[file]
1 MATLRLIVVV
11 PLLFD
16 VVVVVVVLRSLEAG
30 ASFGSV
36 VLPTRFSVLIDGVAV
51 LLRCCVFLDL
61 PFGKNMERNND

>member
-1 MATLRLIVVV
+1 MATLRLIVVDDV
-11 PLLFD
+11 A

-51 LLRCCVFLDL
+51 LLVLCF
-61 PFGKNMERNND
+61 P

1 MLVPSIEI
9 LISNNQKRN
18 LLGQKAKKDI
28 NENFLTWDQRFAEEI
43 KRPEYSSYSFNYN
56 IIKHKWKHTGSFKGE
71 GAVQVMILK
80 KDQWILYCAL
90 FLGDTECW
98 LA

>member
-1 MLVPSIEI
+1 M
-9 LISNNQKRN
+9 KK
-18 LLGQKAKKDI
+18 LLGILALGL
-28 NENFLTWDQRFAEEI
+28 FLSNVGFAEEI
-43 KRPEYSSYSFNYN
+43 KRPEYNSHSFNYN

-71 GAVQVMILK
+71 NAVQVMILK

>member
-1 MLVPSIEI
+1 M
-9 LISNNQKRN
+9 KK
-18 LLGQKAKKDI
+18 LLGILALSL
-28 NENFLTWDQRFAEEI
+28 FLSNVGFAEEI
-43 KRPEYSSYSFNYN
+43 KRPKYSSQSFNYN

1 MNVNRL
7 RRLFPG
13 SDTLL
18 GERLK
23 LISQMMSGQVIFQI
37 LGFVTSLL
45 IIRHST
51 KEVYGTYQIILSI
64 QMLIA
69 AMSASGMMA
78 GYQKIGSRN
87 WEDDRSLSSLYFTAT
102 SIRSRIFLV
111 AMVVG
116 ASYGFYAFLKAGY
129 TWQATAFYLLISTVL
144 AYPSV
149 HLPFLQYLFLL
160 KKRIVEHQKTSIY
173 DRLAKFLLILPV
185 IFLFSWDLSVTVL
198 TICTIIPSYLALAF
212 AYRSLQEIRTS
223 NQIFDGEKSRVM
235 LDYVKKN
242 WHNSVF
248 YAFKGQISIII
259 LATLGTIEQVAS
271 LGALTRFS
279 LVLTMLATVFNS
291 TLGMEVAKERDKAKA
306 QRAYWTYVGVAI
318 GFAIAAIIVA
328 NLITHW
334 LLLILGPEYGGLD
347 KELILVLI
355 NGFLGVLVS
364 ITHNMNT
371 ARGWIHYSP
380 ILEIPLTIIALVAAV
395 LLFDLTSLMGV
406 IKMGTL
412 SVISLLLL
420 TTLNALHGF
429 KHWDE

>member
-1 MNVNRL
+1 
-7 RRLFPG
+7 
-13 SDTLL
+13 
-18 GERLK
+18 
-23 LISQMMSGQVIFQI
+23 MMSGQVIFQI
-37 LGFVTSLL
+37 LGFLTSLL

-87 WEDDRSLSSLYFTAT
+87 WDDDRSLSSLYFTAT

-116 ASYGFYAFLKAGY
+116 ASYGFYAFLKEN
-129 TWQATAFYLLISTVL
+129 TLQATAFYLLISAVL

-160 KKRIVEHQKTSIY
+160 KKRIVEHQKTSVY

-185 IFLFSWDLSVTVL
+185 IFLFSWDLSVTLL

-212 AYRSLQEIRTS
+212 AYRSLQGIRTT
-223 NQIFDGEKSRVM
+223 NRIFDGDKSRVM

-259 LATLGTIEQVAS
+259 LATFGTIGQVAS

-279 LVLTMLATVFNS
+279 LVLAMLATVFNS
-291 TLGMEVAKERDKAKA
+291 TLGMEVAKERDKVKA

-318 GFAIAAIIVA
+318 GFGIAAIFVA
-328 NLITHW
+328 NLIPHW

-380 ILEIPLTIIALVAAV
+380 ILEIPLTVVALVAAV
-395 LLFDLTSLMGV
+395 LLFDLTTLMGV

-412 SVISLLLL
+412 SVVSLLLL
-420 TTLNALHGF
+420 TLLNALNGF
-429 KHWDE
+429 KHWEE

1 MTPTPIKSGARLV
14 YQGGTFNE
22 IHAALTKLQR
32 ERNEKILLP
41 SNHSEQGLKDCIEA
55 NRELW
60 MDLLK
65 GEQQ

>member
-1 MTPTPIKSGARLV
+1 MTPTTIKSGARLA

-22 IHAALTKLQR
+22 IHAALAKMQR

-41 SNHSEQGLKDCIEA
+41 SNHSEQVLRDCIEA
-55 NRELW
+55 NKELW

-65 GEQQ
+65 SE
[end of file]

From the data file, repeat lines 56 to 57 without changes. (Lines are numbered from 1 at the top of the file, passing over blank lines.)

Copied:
37 LGFVTSLL
45 IIRHST